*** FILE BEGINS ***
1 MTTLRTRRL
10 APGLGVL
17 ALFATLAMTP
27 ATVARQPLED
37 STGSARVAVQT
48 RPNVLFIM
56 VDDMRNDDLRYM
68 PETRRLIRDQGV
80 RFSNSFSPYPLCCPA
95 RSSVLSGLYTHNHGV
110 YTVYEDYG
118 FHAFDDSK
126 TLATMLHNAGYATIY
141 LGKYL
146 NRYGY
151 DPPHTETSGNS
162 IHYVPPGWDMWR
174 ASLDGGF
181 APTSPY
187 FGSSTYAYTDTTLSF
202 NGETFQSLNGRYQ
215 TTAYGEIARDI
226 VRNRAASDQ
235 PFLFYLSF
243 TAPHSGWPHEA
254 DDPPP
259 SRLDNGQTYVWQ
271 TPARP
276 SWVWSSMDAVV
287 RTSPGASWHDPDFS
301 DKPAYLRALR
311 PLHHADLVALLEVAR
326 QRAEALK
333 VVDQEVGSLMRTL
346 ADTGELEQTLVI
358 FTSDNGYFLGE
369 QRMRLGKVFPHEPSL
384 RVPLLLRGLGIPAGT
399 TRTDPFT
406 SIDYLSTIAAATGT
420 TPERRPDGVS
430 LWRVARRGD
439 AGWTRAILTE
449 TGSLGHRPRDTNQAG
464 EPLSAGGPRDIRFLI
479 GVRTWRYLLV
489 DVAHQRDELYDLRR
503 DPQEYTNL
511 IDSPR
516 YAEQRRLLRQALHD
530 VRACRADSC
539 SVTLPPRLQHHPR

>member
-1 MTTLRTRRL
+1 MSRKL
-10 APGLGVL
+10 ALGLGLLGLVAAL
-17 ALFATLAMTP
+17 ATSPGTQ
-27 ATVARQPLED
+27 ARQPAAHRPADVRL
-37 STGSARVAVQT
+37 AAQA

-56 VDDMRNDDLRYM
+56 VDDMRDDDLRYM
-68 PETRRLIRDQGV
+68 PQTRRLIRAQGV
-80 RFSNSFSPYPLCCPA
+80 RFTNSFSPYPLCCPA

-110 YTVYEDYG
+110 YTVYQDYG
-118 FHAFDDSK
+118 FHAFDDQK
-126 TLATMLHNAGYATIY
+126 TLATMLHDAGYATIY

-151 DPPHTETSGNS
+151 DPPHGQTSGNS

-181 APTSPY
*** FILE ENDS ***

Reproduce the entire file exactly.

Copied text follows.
1 MTTLRTRRL
10 APGLGVL
17 ALFATLAMTP
27 ATVARQPLED
37 STGSARVAVQT
48 RPNVLFIM
56 VDDMRNDDLRYM
68 PETRRLIRDQGV
80 RFSNSFSPYPLCCPA
95 RSSVLSGLYTHNHGV
110 YTVYEDYG
118 FHAFDDSK
126 TLATMLHNAGYATIY
141 LGKYL
146 NRYGY
151 DPPHTETSGNS
162 IHYVPPGWDMWR
174 ASLDGGF
181 APTSPY
187 FGSSTYAYTDTTLSF
202 NGETFQSLNGRYQ
215 TTAYGEIARDI
226 VRNRAASDQ
235 PFLFYLSF
243 TAPHSGWPHEA
254 DDPPP
259 SRLDNGQTYVWQ
271 TPARP
276 SWVWSSMDAVV
287 RTSPGASWHDPDFS
301 DKPAYLRALR
311 PLHHADLVALLEVAR
326 QRAEALK
333 VVDQEVGSLMRTL
346 ADTGELEQTLVI
358 FTSDNGYFLGE
369 QRMRLGKVFPHEPSL
384 RVPLLLRGLGIPAGT
399 TRTDPFT
406 SIDYLSTIAAATGT
420 TPERRPDGVS
430 LWRVARRGD
439 AGWTRAILTE
449 TGSLGHRPRDTNQAG
464 EPLSAGGPRDIRFLI
479 GVRTWRYLLV
489 DVAHQRDELYDLRR
503 DPQEYTNL
511 IDSPR
516 YAEQRRLLRQALHD
530 VRACRADSC
539 SVTLPPRLQHHPR

>member
-1 MTTLRTRRL
+1 MSRKL
-10 APGLGVL
+10 ALGLGLLGLVAAL
-17 ALFATLAMTP
+17 ATSPGTQ
-27 ATVARQPLED
+27 ARQPAAHRPADVRL
-37 STGSARVAVQT
+37 AAQA

-56 VDDMRNDDLRYM
+56 VDDMRDDDLRYM
-68 PETRRLIRDQGV
+68 PQTRRLIRAQGV
-80 RFSNSFSPYPLCCPA
+80 RFTNSFSPYPLCCPA

-110 YTVYEDYG
+110 YTVYQDYG
-118 FHAFDDSK
+118 FHAFDDQK
-126 TLATMLHNAGYATIY
+126 TLATMLHDAGYATIY

-151 DPPHTETSGNS
+151 DPPHGQTSGNS

-181 APTSPY